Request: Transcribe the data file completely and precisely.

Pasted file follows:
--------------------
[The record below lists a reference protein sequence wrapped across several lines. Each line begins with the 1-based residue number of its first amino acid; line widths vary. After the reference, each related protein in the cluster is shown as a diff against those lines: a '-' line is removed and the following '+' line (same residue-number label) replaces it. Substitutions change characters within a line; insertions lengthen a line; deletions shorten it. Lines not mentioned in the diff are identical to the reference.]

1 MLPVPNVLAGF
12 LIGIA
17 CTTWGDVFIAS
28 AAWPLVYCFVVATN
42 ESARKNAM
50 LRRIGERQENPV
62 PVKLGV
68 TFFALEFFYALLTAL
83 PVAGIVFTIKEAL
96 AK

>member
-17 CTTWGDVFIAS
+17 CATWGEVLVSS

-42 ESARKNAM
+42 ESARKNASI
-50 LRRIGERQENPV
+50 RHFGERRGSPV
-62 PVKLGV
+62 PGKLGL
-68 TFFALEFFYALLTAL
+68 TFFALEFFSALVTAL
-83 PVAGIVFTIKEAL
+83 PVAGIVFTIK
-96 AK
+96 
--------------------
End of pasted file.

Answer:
[The record below lists a reference protein sequence wrapped across several lines. Each line begins with the 1-based residue number of its first amino acid; line widths vary. After the reference, each related protein in the cluster is shown as a diff against those lines: a '-' line is removed and the following '+' line (same residue-number label) replaces it. Substitutions change characters within a line; insertions lengthen a line; deletions shorten it. Lines not mentioned in the diff are identical to the reference.]

1 MLPVPNVLAGF
12 LIGIA
17 CTTWGDVFIAS
28 AAWPLVYCFVVATN
42 ESARKNAM
50 LRRIGERQENPV
62 PVKLGV
68 TFFALEFFYALLTAL
83 PVAGIVFTIKEAL
96 AK

>member
-17 CTTWGDVFIAS
+17 CATWGEVLVSS

-42 ESARKNAM
+42 ESARKNASI
-50 LRRIGERQENPV
+50 RHFGERRGSPV
-62 PVKLGV
+62 PGKLGL
-68 TFFALEFFYALLTAL
+68 TFFALEFFSALVTAL
-83 PVAGIVFTIKEAL
+83 PVAGIVFTIK
-96 AK
+96 